How can Mediation help me in Recovery?
There is much information on the advantages of meditation for our mental, emotional, spiritual and physical health. For those suffering from the disease of addiction, this simple and accessible tool can lead to revolutionary changes in our overall outlook on life. The multitude of benefits include and are not limited to:
- Reduced stress and anxiety
- Decreased depression
- Improved attention and focus
- Better self-control
- General improvements in mental and emotional wellbeing
Meditation and Cravings
Believed to have originated in India, the roots of this ancient practice have been utilised for centuries. Interestingly, its benefits seem more applicable than ever in our fast-paced and high-stress modern world. It’s easy to get lost and overwhelmed by our thoughts, and for those in early recovery, this can mean we have little space between a thought and acting upon it. Cravings in the early stages of addiction recovery are expected. Meditation can help train our brain to notice the craving, and instead of acting on it, become aware of the feeling and allow it to pass. In early recovery, mediation offers an opportunity to detach from our thoughts, taking a step back and simply observing them rather than acting on them.
We Are Not Our Thoughts
Meditation offers a reprieve from the chaos our minds have the propensity to create; it generates awareness of our thinking. Once aware it the judgment of our thoughts that lead to anxiety and stress, rather than the thoughts themselves, we can slowly learn to detach from them, unlocking a mental calmness. This new mindset can help alleviate repetitive thought processes and negative thinking and even has flow-on effects in other areas of our lives. ‘Stinking thinking’ can be a trigger point for individuals in early recovery, and the ability to resist fusing with our thoughts is incredibly advantageous.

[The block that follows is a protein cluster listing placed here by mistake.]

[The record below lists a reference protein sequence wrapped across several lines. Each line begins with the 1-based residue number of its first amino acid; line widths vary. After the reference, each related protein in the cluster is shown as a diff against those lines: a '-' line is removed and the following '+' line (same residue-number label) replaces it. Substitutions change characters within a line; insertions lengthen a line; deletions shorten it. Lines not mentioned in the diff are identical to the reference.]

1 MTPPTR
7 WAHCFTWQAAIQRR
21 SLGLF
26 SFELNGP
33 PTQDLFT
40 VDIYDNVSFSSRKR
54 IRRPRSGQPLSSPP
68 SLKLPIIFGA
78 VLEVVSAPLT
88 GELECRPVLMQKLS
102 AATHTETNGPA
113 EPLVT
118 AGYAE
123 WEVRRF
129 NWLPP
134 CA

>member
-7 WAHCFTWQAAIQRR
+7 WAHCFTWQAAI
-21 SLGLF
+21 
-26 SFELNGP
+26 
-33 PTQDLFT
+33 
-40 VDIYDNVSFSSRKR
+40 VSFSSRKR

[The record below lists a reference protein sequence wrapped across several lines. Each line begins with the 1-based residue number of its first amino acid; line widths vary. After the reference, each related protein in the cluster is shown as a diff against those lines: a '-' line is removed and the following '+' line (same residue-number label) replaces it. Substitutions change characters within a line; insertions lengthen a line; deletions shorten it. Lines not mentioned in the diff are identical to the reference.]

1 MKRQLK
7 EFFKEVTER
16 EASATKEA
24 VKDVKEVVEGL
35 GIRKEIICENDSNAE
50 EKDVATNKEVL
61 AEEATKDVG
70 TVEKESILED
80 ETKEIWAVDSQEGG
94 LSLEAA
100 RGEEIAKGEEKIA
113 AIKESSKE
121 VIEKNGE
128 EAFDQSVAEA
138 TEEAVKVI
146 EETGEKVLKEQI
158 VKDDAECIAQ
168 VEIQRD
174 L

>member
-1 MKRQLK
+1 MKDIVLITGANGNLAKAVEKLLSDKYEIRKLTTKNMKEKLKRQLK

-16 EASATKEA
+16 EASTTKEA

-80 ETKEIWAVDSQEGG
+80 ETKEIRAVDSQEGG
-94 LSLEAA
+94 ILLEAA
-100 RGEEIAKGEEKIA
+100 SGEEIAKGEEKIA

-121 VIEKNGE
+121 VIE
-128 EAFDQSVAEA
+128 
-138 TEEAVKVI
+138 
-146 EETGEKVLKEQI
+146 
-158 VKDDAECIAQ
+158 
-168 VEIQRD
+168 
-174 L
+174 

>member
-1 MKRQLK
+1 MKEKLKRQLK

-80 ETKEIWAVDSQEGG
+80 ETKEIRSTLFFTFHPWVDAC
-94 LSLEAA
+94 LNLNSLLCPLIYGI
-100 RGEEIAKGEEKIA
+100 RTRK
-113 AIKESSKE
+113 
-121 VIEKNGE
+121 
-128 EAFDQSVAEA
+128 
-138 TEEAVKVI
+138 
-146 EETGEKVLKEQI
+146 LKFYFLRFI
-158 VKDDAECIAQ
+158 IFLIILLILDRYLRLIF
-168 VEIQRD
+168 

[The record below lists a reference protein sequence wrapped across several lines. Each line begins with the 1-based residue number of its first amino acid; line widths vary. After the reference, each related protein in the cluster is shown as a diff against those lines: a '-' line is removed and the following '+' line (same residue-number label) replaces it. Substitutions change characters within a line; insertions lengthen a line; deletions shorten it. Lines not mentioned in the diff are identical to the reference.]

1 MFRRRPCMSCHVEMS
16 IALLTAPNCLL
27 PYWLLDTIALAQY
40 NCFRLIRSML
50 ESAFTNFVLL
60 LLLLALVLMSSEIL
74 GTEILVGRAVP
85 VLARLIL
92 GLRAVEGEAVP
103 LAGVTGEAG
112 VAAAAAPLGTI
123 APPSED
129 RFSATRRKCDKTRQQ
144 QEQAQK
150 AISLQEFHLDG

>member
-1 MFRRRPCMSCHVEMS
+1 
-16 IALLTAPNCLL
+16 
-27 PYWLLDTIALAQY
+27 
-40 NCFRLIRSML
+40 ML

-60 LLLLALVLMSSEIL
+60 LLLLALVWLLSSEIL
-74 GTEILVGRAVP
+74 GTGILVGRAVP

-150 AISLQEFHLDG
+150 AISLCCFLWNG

Cultivating a sense of inner peace allows us to glide more quickly through our daily life and can help alleviate our natural tendency to dwell on negative emotions. Meditation aims not to push aside stress or bypass negative thinking but to notice those thoughts and feelings while understanding that you don’t have to act on them. It can be as simple as closing your eyes and repeating a single word. Phrase or simply by counting breaths. Remember that although your thoughts may affect you, they are not you.
Pain is Inevitable – Suffering is Optional
The suffering caused by our daily thinking patterns can be helped by daily meditation practice. Life is still going to happen. We will be met with obstacles, difficulties, and sometimes pain that may seem hard to bear. A mediation practice gives us a choice: we can choose to dwell,m or choose to recognise, accept and move through.
Having better control over our minds and the ability to shift our outlook makes this practice a go-to for many, and the best thing? It’s free and can be done from just about anywhere.
At Transitions Bali, we encourage our clients to develop a daily meditation practice, arming themselves with the tools to prepare for life on the outside and potentially stressful situations they may encounter. For example, taking a few moments before an important appointment or social situation can help shift the brain and body from the stress response into a relative calm state.